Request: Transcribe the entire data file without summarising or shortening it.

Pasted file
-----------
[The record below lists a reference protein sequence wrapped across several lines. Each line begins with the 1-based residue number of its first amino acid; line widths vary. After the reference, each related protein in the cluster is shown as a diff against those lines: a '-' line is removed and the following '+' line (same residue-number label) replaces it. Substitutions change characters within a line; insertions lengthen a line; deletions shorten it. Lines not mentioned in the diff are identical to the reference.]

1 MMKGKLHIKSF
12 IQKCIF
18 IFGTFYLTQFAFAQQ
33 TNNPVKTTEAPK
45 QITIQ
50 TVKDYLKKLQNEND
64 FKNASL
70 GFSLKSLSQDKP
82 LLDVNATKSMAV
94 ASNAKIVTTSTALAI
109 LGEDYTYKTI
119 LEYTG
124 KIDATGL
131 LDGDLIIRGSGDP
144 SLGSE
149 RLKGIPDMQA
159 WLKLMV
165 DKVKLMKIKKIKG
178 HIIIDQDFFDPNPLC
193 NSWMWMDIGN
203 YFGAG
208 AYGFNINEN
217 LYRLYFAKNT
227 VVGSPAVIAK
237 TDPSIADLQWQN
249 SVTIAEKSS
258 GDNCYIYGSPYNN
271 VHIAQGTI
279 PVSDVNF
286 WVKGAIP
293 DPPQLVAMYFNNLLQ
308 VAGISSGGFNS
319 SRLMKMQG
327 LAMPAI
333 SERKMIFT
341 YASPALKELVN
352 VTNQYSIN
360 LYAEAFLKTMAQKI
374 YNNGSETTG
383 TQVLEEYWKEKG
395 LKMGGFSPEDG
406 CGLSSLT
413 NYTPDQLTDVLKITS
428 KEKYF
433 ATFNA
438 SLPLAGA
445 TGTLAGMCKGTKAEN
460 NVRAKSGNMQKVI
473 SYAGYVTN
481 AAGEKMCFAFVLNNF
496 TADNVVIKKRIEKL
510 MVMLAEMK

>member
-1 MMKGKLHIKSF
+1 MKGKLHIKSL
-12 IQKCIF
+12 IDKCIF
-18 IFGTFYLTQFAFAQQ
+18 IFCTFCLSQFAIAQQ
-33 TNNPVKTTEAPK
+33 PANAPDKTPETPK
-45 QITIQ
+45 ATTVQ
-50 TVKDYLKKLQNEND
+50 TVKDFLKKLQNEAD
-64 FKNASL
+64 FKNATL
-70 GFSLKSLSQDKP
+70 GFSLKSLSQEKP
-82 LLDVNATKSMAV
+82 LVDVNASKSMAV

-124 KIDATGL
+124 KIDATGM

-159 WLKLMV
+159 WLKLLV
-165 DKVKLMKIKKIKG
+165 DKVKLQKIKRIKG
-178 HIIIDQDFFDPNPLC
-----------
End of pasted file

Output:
[The record below lists a reference protein sequence wrapped across several lines. Each line begins with the 1-based residue number of its first amino acid; line widths vary. After the reference, each related protein in the cluster is shown as a diff against those lines: a '-' line is removed and the following '+' line (same residue-number label) replaces it. Substitutions change characters within a line; insertions lengthen a line; deletions shorten it. Lines not mentioned in the diff are identical to the reference.]

1 MMKGKLHIKSF
12 IQKCIF
18 IFGTFYLTQFAFAQQ
33 TNNPVKTTEAPK
45 QITIQ
50 TVKDYLKKLQNEND
64 FKNASL
70 GFSLKSLSQDKP
82 LLDVNATKSMAV
94 ASNAKIVTTSTALAI
109 LGEDYTYKTI
119 LEYTG
124 KIDATGL
131 LDGDLIIRGSGDP
144 SLGSE
149 RLKGIPDMQA
159 WLKLMV
165 DKVKLMKIKKIKG
178 HIIIDQDFFDPNPLC
193 NSWMWMDIGN
203 YFGAG
208 AYGFNINEN
217 LYRLYFAKNT
227 VVGSPAVIAK
237 TDPSIADLQWQN
249 SVTIAEKSS
258 GDNCYIYGSPYNN
271 VHIAQGTI
279 PVSDVNF
286 WVKGAIP
293 DPPQLVAMYFNNLLQ
308 VAGISSGGFNS
319 SRLMKMQG
327 LAMPAI
333 SERKMIFT
341 YASPALKELVN
352 VTNQYSIN
360 LYAEAFLKTMAQKI
374 YNNGSETTG
383 TQVLEEYWKEKG
395 LKMGGFSPEDG
406 CGLSSLT
413 NYTPDQLTDVLKITS
428 KEKYF
433 ATFNA
438 SLPLAGA
445 TGTLAGMCKGTKAEN
460 NVRAKSGNMQKVI
473 SYAGYVTN
481 AAGEKMCFAFVLNNF
496 TADNVVIKKRIEKL
510 MVMLAEMK

>member
-1 MMKGKLHIKSF
+1 MKGKLHIKSL
-12 IQKCIF
+12 IDKCIF
-18 IFGTFYLTQFAFAQQ
+18 IFCTFCLSQFAIAQQ
-33 TNNPVKTTEAPK
+33 PANAPDKTPETPK
-45 QITIQ
+45 ATTVQ
-50 TVKDYLKKLQNEND
+50 TVKDFLKKLQNEAD
-64 FKNASL
+64 FKNATL
-70 GFSLKSLSQDKP
+70 GFSLKSLSQEKP
-82 LLDVNATKSMAV
+82 LVDVNASKSMAV

-124 KIDATGL
+124 KIDATGM

-159 WLKLMV
+159 WLKLLV
-165 DKVKLMKIKKIKG
+165 DKVKLQKIKRIKG
-178 HIIIDQDFFDPNPLC